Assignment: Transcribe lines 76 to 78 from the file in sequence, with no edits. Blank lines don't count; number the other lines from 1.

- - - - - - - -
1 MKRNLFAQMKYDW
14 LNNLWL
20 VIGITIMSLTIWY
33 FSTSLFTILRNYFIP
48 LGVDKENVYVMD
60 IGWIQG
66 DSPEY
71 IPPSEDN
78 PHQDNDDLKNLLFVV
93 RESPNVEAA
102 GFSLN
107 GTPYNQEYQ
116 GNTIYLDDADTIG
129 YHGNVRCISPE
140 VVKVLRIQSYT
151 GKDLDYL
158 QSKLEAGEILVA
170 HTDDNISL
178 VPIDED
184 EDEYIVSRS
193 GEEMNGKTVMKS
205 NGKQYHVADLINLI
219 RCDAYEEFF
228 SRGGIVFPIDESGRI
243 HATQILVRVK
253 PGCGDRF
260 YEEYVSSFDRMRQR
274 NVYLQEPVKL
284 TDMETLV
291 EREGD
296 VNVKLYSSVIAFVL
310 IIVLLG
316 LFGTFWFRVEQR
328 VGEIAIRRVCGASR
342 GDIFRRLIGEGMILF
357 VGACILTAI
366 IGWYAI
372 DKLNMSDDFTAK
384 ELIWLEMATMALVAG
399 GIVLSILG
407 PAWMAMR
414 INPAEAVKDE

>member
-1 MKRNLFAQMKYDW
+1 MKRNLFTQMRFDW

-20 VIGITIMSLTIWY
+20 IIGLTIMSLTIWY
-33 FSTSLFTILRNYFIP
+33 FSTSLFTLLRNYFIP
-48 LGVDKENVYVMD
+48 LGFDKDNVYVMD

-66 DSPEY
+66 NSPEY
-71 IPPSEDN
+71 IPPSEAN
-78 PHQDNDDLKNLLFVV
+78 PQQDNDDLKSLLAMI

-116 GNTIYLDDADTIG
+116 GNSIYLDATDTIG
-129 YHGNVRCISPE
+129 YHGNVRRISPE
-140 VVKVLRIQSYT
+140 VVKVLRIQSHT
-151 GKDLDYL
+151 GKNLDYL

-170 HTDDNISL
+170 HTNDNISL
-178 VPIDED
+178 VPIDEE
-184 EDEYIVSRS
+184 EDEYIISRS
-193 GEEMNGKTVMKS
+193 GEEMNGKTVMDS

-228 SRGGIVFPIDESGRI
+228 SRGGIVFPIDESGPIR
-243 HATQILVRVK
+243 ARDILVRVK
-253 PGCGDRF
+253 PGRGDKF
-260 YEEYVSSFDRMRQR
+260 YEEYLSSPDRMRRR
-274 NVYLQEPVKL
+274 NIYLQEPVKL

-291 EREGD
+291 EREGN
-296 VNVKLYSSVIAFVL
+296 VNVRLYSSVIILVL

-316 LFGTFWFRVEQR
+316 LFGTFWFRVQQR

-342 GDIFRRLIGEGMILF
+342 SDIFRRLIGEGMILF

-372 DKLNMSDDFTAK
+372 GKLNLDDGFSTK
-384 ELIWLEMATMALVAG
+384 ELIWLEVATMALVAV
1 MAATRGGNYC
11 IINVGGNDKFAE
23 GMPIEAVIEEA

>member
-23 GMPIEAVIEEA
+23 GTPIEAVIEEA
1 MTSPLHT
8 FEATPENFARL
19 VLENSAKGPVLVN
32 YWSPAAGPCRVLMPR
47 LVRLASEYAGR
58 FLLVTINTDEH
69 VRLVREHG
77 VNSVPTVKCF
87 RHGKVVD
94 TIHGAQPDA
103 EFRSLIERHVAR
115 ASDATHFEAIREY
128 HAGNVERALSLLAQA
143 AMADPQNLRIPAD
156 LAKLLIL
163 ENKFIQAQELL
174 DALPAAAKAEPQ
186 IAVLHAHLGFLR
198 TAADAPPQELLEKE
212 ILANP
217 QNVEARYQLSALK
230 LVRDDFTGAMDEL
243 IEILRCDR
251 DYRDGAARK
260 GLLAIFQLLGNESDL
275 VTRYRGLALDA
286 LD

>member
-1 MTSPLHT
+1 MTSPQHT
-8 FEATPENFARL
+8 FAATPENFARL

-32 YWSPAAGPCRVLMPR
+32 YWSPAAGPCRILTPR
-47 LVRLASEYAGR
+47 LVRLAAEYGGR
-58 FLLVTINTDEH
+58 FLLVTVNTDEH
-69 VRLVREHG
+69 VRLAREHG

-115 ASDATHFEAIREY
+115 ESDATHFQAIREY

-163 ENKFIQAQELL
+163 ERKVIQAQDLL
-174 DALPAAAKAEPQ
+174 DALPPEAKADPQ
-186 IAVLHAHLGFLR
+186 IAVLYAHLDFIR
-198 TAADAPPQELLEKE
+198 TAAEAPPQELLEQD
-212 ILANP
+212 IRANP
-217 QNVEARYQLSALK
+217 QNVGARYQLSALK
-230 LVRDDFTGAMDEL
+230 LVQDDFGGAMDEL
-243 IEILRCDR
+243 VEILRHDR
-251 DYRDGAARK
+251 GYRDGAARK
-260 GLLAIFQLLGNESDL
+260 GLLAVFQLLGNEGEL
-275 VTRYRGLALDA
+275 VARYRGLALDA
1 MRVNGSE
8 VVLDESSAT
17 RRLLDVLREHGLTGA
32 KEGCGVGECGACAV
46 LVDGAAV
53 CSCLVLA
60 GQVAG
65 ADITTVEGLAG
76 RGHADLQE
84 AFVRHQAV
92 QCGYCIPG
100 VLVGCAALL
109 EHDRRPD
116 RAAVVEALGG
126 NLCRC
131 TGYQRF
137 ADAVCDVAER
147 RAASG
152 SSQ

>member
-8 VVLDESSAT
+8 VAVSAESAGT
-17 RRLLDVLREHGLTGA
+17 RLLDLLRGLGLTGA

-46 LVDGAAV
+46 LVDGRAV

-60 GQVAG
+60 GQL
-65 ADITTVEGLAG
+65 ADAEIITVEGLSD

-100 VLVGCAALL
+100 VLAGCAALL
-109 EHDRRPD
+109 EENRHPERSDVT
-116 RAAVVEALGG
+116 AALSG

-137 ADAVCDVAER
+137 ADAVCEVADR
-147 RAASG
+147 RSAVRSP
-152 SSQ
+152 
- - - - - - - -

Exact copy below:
-243 HATQILVRVK
+243 ARDILVRVK
-253 PGCGDRF